Kobe Bryant is going to play Tuesday night in Game 5. Nobody really ever doubted that — if his leg was attached he was going.
We laud Kobe for that attitude, we like our athletes to be warriors.
But Kobe also refused X-rays and an MRI on his injury, according to ESPN Los Angeles’ Land o’ Lakers blog.
He doesn’t want the information on what might be wrong. He doesn’t want to hear an answer to the question, it may be the kind of news where the doctor would sit him, so he’s just going to play. Regardless.
Which may backfire. For Kobe and for the Lakers in a Game 5 that will go a long way to deciding the series.
Kobe didn’t speak to the media Monday and all Phil Jackson would say is his star guard is going to play. He sprained his ankle on a fluke play in the fourth quarter Sunday, running across the lane on defense and his toe just kind of caught on the court and his ankle twisted (after the game Kobe said it was more foot than ankle).
The Lakers would struggle without Kobe, but not as much as they will with a hobbling Kobe who keeps shooting despite missing because he can’t get elevation, who can’t defend Chris Paul (which would leave Derek Fisher and Steve Blake with the assignment).
The Lakers strength this series is inside. They don’t exploit it often enough (and Emeka Okafor stepped up last game for his best defensive effort) but the Lakers have that card. Whether they win Game 5 will largely depend on who wins that battle inside.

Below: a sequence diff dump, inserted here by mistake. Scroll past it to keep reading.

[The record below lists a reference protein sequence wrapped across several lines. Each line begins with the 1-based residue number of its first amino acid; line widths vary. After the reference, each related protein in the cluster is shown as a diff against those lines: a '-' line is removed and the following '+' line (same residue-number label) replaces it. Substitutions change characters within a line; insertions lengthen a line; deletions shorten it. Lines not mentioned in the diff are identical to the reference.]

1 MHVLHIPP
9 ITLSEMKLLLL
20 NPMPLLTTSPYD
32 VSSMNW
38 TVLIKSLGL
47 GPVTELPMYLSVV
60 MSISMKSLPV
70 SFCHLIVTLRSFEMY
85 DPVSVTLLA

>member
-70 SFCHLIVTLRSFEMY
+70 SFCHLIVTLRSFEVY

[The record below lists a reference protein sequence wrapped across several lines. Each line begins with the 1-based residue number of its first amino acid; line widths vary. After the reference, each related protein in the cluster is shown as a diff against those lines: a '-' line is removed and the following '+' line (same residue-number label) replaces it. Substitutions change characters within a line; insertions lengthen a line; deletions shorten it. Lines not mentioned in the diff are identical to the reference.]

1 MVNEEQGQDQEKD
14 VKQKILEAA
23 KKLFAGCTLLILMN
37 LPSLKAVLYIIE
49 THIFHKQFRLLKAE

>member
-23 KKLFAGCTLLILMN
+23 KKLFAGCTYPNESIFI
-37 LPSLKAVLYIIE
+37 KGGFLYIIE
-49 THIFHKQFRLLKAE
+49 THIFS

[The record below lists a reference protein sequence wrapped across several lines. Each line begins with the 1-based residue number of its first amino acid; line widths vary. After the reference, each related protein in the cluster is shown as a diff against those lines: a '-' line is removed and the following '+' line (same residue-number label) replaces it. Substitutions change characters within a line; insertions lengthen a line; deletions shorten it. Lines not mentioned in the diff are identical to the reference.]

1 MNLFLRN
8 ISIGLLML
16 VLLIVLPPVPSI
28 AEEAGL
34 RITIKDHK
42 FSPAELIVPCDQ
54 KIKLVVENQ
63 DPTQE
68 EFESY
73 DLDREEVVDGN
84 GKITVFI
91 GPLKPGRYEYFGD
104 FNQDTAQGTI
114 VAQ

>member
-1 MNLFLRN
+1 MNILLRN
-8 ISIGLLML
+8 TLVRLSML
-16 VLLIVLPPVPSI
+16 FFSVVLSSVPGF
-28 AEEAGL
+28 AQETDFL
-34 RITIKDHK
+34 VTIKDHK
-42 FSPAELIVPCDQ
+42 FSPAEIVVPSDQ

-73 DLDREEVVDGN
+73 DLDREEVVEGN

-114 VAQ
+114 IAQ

Kobe matters in this series, but if he plays through an injury that makes him a shadow of himself, it may be in a way he doesn’t want.
Kobe Bryant reflected, told stories and showed his emotions.
For nearly 25 minutes, the Lakers star talked about his pending retirement. It was pretty cool.
DeAndre Jordan‘s free-throw problems – 38.7% this season, 41.5% for his career – are mental.
You can’t watch this trip to the line and convince me otherwise.
Nene hurt his calf. Drew Gooden is banged up. Martell Webster is out for the season.
Those are three players the Wizards expected to play power forward this season.
So, Washington – which has lost four straight – will bring in another big man: Ryan Hollins.
Shams Charania of Yahoo Sports:
The Wizards have a full roster of 15 players. They don’t qualify for a hardship exemption, which a team gets if four players have missed three straight games and will continue to be out. Only Webster and Alan Anderson definitely fit that bill. Gooden, who has missed five straight, might. But it’s unclear both how many of those absences were due to injury and when he’ll return.
So, Washington will have to waive someone to sign Hollins now. It’ll probably be Webster, whose $5,845,250 2016-17 salary is just $2.5 million guaranteed. If he’s out for the year and the Wizards plan to drop him by the summer to clear cap space, why not just do it now?
Hollins is more center than power forward and doesn’t appear to fit well with Marcin Gortat. But at this point, Washington just needs big bodies. Hollins – a nine-year veteran who plays decent interior defense, lacks offensive skill and rebounds poorly for his 7-foot frame – is at least that.
Sometimes – as Kristaps Porzingis sees against Dwight Howard – it’s more flattering just to play James Harden-level defense.